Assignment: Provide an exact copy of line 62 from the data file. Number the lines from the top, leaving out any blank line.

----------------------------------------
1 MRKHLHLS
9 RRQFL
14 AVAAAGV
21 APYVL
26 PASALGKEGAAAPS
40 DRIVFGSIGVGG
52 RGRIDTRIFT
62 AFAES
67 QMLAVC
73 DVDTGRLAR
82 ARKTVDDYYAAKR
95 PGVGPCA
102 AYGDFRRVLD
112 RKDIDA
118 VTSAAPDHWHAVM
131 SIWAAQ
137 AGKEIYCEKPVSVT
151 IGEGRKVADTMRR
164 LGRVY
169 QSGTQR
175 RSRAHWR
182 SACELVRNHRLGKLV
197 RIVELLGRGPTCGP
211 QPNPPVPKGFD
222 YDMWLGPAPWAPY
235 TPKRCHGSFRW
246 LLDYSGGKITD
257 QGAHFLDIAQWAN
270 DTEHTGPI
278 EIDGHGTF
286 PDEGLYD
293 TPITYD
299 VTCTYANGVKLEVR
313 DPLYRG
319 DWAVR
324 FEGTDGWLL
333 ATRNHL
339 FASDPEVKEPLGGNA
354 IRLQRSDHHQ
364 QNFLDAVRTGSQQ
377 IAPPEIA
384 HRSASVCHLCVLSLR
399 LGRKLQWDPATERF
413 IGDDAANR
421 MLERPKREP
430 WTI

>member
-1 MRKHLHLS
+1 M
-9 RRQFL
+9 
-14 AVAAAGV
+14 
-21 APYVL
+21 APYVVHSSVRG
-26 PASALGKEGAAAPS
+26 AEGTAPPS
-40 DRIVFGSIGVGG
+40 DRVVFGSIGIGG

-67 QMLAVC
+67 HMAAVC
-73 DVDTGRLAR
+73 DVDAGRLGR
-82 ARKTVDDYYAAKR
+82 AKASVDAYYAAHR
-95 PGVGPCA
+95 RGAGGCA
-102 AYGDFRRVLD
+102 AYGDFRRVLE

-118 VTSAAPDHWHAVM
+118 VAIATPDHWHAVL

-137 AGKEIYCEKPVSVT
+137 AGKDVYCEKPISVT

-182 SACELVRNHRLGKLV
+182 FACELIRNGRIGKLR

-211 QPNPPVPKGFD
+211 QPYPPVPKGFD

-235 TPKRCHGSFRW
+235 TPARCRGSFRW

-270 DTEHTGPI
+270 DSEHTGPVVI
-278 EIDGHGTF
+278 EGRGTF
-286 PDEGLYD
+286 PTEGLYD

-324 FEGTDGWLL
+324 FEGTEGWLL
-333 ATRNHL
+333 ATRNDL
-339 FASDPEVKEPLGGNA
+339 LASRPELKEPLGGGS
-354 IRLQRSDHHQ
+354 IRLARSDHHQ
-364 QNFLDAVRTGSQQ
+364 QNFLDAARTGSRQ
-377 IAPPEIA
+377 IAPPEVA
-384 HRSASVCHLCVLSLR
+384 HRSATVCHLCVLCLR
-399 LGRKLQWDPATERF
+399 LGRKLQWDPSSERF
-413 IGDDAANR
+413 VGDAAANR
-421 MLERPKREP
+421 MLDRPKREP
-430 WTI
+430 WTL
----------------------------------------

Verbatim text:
-73 DVDTGRLAR